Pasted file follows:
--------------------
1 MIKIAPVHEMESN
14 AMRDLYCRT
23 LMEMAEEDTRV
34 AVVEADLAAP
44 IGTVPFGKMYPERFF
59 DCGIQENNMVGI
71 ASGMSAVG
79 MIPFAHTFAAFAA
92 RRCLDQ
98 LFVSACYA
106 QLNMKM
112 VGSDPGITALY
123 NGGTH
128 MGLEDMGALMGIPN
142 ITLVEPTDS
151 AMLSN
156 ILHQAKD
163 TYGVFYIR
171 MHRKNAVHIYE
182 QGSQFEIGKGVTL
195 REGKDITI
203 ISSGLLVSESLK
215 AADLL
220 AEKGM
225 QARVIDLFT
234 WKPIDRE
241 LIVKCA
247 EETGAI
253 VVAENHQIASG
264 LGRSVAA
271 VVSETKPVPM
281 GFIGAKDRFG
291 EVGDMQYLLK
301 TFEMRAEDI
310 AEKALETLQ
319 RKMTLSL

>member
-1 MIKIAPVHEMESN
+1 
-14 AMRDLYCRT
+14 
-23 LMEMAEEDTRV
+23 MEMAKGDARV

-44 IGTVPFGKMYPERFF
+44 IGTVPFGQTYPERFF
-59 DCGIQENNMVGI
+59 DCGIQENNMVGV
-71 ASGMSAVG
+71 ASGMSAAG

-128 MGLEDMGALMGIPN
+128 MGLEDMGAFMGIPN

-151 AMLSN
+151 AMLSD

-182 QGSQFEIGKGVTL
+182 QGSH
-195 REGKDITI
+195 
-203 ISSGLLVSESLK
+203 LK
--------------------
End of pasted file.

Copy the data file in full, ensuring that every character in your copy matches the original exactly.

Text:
1 MIKIAPVHEMESN
14 AMRDLYCRT
23 LMEMAEEDTRV
34 AVVEADLAAP
44 IGTVPFGKMYPERFF
59 DCGIQENNMVGI
71 ASGMSAVG
79 MIPFAHTFAAFAA
92 RRCLDQ
98 LFVSACYA
106 QLNMKM
112 VGSDPGITALY
123 NGGTH
128 MGLEDMGALMGIPN
142 ITLVEPTDS
151 AMLSN
156 ILHQAKD
163 TYGVFYIR
171 MHRKNAVHIYE
182 QGSQFEIGKGVTL
195 REGKDITI
203 ISSGLLVSESLK
215 AADLL
220 AEKGM
225 QARVIDLFT
234 WKPIDRE
241 LIVKCA
247 EETGAI
253 VVAENHQIASG
264 LGRSVAA
271 VVSETKPVPM
281 GFIGAKDRFG
291 EVGDMQYLLK
301 TFEMRAEDI
310 AEKALETLQ
319 RKMTLSL

>member
-1 MIKIAPVHEMESN
+1 
-14 AMRDLYCRT
+14 
-23 LMEMAEEDTRV
+23 MEMAKGDARV

-44 IGTVPFGKMYPERFF
+44 IGTVPFGQTYPERFF
-59 DCGIQENNMVGI
+59 DCGIQENNMVGV
-71 ASGMSAVG
+71 ASGMSAAG

-128 MGLEDMGALMGIPN
+128 MGLEDMGAFMGIPN

-151 AMLSN
+151 AMLSD

-182 QGSQFEIGKGVTL
+182 QGSH
-195 REGKDITI
+195 
-203 ISSGLLVSESLK
+203 LK